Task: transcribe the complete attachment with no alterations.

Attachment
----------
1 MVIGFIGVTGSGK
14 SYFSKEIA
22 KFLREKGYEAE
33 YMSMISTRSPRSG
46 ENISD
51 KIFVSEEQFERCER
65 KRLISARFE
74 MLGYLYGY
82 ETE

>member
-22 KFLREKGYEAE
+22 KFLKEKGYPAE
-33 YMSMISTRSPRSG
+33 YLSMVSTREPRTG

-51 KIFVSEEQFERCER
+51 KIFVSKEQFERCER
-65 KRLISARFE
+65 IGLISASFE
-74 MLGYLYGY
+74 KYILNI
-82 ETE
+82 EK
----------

1 MVIGFIGVTGSGK
14 SYFSKEIA
22 KFLREKGYEAE
33 YMSMISTRSPRSG
46 ENISD
51 KIFVSEEQFERCER
65 KRLISARFE
74 MLGYLYGY
82 ETE

>member
-22 KFLREKGYEAE
+22 KFLKEKGYPAE
-33 YMSMISTRSPRSG
+33 YLSMVSTREPRTG

-51 KIFVSEEQFERCER
+51 KIFVSKEQFERCER
-65 KRLISARFE
+65 IGLISASFE
-74 MLGYLYGY
+74 KYILNI
-82 ETE
+82 EK